Sunscreens and Skin Care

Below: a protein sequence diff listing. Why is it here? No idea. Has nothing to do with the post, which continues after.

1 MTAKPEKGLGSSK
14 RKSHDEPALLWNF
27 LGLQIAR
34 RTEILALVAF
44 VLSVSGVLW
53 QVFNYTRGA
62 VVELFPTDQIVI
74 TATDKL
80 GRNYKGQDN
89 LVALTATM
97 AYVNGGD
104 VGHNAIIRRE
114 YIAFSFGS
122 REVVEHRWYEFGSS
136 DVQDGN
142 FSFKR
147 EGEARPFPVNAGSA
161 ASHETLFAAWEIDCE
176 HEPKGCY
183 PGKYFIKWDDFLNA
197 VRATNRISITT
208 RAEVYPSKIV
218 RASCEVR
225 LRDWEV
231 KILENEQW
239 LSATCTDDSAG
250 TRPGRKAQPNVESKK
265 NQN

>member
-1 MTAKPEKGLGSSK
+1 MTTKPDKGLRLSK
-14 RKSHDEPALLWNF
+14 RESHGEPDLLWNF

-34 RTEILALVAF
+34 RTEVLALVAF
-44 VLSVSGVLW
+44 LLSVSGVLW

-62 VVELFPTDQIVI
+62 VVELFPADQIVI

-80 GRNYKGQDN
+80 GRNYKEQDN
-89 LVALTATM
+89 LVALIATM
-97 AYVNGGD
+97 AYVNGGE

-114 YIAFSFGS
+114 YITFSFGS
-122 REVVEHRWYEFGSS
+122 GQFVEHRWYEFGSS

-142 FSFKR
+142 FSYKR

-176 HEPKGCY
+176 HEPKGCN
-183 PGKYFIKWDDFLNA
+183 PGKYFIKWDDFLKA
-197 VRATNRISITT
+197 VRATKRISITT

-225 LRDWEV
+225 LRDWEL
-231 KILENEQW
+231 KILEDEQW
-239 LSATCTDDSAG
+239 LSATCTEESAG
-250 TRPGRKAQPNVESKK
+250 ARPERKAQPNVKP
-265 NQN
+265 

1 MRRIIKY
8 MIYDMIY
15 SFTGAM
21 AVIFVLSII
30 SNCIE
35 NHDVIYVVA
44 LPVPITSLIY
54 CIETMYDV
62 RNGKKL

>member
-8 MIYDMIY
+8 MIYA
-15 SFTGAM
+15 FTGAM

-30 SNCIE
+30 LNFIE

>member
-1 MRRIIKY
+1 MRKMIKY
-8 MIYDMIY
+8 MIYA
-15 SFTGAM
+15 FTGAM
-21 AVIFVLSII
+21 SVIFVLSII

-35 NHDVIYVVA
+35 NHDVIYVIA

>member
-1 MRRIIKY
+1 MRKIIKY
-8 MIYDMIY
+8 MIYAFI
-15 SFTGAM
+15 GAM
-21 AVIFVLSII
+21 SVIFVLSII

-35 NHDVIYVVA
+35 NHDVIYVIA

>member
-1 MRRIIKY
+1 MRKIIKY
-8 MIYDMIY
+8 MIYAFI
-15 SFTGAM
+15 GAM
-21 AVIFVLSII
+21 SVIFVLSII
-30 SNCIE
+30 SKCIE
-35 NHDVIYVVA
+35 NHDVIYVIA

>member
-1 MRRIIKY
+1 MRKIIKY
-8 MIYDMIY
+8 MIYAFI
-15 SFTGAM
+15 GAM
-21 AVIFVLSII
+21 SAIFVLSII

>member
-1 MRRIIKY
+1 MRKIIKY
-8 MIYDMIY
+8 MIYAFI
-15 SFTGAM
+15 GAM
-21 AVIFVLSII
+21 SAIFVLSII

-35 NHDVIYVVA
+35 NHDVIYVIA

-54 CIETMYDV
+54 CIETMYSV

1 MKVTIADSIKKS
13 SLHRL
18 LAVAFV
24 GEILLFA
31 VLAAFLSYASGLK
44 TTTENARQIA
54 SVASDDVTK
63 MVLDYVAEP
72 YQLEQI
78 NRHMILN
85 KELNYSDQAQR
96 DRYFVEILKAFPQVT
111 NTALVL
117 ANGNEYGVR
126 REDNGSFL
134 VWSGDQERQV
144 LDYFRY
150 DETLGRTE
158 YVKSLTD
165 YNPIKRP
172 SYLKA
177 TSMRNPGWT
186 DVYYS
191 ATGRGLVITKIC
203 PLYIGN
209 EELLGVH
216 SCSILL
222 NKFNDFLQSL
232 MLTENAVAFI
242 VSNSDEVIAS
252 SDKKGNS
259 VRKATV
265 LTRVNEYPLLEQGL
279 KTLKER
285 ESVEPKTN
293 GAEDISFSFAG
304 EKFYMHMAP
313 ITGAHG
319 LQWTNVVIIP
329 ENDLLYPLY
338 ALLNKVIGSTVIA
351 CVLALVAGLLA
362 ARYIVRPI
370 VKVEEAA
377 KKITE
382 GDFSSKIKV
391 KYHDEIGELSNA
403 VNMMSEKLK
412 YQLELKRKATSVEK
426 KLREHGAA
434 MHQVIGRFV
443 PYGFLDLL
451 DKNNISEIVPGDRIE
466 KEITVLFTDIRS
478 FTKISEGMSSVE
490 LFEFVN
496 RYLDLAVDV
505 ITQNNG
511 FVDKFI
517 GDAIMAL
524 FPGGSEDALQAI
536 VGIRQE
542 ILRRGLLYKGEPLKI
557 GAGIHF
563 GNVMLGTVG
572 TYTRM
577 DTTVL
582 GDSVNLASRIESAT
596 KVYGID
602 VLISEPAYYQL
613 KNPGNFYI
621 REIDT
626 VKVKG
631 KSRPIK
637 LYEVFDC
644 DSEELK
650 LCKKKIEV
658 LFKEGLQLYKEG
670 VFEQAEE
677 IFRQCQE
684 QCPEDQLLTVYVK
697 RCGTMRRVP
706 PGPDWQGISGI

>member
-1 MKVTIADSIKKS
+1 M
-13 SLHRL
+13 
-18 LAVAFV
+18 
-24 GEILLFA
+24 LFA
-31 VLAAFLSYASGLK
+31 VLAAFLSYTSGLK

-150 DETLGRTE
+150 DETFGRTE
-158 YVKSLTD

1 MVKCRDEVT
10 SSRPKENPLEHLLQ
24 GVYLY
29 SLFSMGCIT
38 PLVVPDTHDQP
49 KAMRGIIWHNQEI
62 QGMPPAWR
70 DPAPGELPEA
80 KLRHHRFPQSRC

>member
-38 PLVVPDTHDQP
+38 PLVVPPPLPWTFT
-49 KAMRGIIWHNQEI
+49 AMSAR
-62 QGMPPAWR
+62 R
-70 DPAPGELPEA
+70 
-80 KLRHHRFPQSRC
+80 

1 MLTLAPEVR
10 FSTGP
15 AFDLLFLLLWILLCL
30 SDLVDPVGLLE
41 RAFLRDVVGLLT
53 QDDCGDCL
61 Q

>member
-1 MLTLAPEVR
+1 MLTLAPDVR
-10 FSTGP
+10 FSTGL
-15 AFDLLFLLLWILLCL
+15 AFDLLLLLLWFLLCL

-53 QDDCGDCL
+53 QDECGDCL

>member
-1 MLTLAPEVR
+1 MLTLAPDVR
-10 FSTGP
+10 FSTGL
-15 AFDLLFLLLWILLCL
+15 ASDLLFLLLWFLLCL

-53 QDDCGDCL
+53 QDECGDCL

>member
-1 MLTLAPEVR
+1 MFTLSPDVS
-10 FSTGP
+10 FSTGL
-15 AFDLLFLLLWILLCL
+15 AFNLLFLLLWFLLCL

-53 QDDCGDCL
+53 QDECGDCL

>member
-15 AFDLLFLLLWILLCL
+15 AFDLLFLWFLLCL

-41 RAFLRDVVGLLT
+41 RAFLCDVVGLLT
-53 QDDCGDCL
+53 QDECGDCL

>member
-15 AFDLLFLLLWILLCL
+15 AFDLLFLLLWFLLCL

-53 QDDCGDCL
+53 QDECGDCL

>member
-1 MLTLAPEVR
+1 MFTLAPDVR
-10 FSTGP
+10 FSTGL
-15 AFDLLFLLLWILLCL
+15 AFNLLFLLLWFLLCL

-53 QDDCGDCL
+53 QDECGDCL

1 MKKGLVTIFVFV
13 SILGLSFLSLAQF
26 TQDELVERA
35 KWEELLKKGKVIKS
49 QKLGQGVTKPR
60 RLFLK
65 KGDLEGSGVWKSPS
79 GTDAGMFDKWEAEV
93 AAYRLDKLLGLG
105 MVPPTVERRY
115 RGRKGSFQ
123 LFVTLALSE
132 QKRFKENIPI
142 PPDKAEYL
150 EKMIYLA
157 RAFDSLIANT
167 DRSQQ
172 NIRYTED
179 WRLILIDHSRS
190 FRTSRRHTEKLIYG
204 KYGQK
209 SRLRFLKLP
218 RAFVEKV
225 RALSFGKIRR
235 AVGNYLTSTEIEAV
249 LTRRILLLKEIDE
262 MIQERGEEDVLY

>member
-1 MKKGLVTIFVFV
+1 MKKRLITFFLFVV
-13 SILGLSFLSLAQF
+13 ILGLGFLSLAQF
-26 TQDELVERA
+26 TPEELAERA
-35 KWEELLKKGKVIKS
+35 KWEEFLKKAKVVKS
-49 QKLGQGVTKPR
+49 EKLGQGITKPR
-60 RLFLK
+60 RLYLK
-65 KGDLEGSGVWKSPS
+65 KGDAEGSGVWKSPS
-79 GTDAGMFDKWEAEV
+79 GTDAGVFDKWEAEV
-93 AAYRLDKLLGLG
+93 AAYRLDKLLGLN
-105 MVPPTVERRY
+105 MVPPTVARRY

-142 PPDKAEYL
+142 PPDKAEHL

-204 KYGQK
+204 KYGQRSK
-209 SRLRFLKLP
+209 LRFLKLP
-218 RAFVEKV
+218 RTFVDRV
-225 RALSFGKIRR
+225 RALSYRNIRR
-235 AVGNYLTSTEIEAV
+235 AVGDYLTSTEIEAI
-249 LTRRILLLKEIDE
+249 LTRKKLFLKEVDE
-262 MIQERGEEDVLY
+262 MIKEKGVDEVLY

Elizabeth Arden introduced her "Sun Pruf Cream" in the summer of 1933. This ad, from 1934, claims that "burning and peeling have become unnecessary evils." Dorothy Gray advertised her suntan cream in 1936 as "the original burn control sun cream, famous for many years of repeated use at smart resorts." It promised to "control your tan without homely redness or painful burning." Lentheric sold a "sunplexion" cream to prevent sunburn in 1938. We can't vouch for the effectiveness of these products - merely note that their intent and purpose was to prevent sunburn. Sun Protection Factor (SPF) ratings were still a few decades off, but wearers could adjust the level of blockage they desired by applying either a thick or thin layer of cream. To protect the complexion from sun and wind damage, Frances Denny offered an astringent cream as early as 1932. The well-established complexion soap Palmolive touted its benefits for sun and wind damaged skin as well in this 1930s ad featuring the Dionne "Quins." There were also suntan oils and other products that were supposed to aid tanning. Elizabeth Arden's came in "delectable kidney-shaped bottles in costume colors for the beach" (need we say it - we want one of each). Another group of 1930s California women tried a "milk spray" said to protect the skin from burning and peeling while accelerating the tanning process. We'd like to ask: how'd that work out?